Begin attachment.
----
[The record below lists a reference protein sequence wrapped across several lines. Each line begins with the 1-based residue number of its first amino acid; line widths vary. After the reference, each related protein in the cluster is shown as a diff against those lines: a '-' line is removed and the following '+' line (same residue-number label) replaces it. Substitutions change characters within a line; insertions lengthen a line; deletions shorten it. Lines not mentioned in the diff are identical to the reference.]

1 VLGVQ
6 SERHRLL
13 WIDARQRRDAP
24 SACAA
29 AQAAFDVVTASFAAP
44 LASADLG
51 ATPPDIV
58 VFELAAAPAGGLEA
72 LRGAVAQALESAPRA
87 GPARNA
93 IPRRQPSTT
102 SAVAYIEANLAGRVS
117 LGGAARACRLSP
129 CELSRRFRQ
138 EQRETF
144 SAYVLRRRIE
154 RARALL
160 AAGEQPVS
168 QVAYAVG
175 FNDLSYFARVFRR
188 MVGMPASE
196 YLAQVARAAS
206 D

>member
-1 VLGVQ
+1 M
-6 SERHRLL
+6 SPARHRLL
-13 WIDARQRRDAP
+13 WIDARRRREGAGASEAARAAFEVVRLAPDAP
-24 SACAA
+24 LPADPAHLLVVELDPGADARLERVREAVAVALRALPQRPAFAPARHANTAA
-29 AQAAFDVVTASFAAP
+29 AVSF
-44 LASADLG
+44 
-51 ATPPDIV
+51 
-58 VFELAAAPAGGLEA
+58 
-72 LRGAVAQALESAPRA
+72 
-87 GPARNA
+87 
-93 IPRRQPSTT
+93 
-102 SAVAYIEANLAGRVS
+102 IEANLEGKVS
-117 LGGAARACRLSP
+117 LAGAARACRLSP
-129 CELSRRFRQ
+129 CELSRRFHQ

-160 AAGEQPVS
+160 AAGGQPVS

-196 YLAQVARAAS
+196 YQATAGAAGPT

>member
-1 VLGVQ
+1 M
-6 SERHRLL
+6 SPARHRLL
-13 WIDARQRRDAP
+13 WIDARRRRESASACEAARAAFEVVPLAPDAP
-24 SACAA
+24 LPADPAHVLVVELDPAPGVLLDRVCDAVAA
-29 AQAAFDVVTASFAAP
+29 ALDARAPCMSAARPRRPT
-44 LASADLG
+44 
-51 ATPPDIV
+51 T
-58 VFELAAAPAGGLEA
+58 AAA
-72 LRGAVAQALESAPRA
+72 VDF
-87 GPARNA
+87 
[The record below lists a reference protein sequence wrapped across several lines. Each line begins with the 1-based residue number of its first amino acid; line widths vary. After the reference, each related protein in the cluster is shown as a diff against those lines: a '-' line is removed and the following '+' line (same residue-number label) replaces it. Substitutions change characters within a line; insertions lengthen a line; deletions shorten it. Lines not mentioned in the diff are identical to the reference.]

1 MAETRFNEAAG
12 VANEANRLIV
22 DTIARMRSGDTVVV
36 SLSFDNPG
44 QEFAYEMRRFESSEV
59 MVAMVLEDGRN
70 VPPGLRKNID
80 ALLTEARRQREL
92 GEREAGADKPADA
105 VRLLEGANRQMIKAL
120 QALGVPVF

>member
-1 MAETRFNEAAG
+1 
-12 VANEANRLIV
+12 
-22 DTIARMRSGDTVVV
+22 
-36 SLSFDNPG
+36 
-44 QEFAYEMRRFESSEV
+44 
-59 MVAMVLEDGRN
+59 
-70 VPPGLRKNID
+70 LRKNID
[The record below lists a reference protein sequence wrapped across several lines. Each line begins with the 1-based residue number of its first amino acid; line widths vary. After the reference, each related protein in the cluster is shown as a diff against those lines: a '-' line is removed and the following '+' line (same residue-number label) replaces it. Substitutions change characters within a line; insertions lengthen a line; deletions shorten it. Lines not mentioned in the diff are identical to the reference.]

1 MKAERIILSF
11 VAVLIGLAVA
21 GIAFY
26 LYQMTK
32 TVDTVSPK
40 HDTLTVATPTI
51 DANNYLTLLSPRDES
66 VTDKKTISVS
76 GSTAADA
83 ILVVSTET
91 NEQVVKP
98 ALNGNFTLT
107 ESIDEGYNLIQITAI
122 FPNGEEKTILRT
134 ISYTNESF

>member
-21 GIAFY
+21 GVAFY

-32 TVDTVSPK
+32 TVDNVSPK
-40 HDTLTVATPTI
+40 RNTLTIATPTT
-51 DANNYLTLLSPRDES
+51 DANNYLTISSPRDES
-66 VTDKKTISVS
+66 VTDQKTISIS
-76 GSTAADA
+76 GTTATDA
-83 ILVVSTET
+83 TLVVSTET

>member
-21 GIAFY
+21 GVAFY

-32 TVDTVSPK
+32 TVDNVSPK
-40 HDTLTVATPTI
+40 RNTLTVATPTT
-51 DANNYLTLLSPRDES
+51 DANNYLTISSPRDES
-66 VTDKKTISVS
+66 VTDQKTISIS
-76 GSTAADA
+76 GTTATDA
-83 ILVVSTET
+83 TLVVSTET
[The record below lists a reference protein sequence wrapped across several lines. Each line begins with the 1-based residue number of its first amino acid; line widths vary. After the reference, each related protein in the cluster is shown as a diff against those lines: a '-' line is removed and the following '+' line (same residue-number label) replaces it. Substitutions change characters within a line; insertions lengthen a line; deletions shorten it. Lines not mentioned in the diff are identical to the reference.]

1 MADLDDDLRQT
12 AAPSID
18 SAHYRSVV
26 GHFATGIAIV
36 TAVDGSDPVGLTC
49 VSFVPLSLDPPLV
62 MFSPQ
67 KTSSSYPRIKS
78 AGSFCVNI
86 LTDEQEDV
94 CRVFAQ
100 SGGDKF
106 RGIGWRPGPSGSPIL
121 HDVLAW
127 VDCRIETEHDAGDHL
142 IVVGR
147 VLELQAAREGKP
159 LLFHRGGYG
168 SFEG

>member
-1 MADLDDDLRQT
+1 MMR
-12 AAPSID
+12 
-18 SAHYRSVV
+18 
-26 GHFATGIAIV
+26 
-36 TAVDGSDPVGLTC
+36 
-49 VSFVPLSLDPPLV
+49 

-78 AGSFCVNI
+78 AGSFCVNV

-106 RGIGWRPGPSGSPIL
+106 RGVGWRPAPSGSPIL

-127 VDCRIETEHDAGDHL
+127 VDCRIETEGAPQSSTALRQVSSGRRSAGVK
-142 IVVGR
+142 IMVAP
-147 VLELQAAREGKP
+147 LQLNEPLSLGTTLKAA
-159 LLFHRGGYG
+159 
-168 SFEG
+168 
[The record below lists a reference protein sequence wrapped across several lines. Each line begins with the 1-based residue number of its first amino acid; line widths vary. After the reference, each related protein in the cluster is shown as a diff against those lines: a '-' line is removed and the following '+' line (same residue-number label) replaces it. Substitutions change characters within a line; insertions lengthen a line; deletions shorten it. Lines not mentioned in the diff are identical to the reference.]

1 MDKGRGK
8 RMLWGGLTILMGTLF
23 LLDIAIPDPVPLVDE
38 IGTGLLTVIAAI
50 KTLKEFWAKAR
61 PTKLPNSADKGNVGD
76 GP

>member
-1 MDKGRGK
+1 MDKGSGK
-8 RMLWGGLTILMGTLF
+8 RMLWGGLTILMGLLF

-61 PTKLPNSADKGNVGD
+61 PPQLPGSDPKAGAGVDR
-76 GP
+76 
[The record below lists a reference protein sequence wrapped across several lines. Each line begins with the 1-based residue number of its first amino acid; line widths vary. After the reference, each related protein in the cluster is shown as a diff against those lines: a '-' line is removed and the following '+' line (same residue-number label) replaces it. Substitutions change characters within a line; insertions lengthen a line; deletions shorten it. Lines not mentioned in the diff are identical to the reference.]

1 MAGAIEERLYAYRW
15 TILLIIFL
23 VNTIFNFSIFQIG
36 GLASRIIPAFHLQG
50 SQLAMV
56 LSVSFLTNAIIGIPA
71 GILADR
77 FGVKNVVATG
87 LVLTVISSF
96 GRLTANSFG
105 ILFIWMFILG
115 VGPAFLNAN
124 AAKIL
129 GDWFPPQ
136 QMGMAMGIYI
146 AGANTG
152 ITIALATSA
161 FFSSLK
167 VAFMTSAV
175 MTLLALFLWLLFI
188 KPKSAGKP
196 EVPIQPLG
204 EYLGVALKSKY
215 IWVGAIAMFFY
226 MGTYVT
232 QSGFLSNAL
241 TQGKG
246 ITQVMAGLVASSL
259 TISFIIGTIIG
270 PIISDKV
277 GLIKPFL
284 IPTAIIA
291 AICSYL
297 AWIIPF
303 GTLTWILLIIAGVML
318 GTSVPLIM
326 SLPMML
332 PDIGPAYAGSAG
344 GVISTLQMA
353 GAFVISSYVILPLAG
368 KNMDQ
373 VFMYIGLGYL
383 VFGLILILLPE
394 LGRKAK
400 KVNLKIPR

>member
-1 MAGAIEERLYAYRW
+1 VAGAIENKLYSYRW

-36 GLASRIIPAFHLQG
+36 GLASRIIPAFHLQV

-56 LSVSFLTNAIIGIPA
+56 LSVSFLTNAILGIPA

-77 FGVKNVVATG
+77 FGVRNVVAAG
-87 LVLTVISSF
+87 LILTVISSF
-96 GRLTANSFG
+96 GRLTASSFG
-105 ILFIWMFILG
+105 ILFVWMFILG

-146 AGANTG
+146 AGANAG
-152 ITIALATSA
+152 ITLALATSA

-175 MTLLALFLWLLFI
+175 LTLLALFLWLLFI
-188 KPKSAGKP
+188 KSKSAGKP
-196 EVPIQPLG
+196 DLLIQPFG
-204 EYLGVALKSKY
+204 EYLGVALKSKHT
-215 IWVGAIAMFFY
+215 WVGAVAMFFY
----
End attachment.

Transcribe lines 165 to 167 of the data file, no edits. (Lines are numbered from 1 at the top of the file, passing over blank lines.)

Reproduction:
106 RGIGWRPGPSGSPIL
121 HDVLAW
127 VDCRIETEHDAGDHL